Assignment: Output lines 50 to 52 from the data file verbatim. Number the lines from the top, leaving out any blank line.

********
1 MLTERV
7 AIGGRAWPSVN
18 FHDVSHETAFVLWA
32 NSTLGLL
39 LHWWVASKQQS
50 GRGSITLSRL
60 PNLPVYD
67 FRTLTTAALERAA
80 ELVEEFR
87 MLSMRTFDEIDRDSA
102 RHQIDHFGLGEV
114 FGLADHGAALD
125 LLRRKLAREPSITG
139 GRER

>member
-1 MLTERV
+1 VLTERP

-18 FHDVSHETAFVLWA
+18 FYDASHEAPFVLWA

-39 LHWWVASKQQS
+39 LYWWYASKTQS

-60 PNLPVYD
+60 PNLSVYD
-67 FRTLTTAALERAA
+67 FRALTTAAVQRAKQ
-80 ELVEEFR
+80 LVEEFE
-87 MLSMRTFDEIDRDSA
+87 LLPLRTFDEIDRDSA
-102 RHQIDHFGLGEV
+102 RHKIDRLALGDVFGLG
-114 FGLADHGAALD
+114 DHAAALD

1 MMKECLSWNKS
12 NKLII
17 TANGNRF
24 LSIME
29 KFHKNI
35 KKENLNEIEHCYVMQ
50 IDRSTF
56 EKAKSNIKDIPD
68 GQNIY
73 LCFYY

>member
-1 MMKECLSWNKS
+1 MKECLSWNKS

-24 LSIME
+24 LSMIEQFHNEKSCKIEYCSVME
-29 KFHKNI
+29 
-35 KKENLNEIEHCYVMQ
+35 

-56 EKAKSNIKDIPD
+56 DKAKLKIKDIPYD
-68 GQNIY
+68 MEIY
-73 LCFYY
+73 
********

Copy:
+29 
-35 KKENLNEIEHCYVMQ
+35 